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Singer Natalie Cole Dead At 65

Jan 1, 2016

Natalie Cole, the Grammy award-winning singer and daughter of legendary crooner Nat King Cole, has died. She was 65.

According to a statement from her family, Cole passed away last night at a Los Angeles Hospital "due to complications from ongoing medical issues."

Copyright 2016 Fresh Air. To see more, visit Fresh Air.

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TERRY GROSS, HOST:

A tradition that dates back to the 1970s, NPR Music presents an all-night broadcast of live jazz performances every New Year's Eve.

In a sequence of high-energy concerts, performers counted down to midnight and rang in the new year across four time zones, with performances in Boston; Newport, R.I.; New York City; Chicago; and Northern California. The broadcast featured previously recorded concerts from Anat Cohen, Wycliffe Gordon, Wynton Marsalis, Clark Terry, Snarky Puppy, Dianne Reeves and Allen Toussaint.

Hear the performances in the playlist below.

The Year In Pop Music

Jan 1, 2016
Copyright 2016 NPR. To see more, visit http://www.npr.org/.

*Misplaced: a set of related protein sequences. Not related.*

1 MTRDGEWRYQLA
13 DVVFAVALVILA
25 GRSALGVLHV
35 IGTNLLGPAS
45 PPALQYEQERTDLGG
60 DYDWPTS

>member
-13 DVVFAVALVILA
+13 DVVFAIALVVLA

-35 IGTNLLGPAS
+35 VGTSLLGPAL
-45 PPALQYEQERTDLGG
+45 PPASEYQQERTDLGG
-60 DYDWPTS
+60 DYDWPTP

Transcript

STEVE INSKEEP, HOST:

Let's talk about pop music, where the biggest story of 2015 was this.

(SOUNDBITE OF SONG, "HELLO")

ADELE: (Singing) Hello, it's me.

INSKEEP: Adele's "25" may have outsold everything, but it was not the only story. Here is NPR Music's Ann Powers and Jacob Ganz.

Copyright 2016 Fresh Air. To see more, visit Fresh Air.

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TERRY GROSS, HOST:

At the end of It's A Wonderful Life, George Bailey realizes he wants to live. And everyone from the mythical town of Bedford Falls comes barreling into his living room to tell him how much they love him and sing "Auld Lang Syne." But television ratings for It's A Wonderful Life have been declining for 20 years. Still, you must know "Auld Lang Syne" from other movies — or at least from New Year's Eve?

Even if you don't know the words, you know it. Or... do you? Is the iconic holiday staple slipping away?

Darlingside On Mountain Stage

Dec 31, 2015

Darlingside makes its first visit to Mountain Stage, recorded live on the campus of Ohio University in Athens. An acoustic band that takes its cues from '60s folk, bluegrass, classical and indie rock, Darlingside is known for its lush harmonies and cinematic lyrical turns.

What's a New Year's Eve party without music?